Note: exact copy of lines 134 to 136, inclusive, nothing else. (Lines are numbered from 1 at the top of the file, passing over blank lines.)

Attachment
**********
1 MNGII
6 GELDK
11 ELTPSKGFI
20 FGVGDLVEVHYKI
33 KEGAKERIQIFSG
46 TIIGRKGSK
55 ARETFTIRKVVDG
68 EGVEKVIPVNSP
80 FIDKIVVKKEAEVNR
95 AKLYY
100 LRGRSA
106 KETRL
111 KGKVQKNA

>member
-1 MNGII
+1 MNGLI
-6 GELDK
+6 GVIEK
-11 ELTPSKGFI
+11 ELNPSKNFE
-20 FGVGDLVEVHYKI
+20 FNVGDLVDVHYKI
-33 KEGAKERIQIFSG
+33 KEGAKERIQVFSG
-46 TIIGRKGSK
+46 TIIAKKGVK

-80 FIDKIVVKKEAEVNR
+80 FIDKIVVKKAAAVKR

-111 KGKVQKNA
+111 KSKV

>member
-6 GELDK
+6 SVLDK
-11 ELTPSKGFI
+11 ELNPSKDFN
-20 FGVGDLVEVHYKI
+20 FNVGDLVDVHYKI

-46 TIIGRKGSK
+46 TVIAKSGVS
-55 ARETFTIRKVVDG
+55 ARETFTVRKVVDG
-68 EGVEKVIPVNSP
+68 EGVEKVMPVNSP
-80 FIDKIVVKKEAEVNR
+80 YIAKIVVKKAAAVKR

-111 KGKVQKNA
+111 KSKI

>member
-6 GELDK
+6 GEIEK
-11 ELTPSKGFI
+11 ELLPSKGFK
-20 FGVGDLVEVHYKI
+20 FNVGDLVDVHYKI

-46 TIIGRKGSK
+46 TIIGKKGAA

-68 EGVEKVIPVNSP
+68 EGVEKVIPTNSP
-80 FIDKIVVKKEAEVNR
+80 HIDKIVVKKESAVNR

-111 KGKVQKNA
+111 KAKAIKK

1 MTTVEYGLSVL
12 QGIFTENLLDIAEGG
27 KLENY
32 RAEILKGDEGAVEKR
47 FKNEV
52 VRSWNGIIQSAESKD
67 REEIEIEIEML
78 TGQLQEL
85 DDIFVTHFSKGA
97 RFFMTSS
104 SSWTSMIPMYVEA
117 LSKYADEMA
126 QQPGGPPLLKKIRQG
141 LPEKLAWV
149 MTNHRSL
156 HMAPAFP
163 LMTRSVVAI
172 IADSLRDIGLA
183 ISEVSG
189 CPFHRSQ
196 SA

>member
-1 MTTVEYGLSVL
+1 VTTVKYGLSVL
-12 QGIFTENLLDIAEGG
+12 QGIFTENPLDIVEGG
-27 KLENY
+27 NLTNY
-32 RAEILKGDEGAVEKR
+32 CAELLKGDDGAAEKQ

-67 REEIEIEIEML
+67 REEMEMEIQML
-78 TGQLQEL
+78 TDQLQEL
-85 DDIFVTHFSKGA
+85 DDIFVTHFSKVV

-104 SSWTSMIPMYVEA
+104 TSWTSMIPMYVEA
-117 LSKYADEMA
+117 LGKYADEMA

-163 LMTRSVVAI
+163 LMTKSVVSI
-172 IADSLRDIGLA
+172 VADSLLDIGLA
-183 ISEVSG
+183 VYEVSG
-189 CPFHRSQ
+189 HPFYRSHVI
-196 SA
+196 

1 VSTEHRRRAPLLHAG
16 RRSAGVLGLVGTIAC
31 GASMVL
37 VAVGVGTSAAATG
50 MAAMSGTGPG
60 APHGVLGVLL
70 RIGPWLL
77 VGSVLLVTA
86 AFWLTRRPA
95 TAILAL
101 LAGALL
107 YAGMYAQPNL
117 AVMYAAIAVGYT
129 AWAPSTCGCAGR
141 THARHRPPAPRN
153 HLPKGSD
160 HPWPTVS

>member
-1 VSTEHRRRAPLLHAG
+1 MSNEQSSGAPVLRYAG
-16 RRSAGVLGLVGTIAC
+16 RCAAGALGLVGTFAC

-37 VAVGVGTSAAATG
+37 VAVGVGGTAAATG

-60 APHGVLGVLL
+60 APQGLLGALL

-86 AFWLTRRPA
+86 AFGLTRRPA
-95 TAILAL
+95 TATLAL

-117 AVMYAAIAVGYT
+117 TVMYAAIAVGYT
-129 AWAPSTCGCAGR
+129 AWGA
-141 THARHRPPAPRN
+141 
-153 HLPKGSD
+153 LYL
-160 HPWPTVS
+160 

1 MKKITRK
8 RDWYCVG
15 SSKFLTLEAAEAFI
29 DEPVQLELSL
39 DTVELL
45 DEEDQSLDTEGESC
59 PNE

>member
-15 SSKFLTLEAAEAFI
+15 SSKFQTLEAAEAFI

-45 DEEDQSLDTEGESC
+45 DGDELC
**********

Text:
+16 RCAAGALGLVGTFAC

-37 VAVGVGTSAAATG
+37 VAVGVGGTAAATG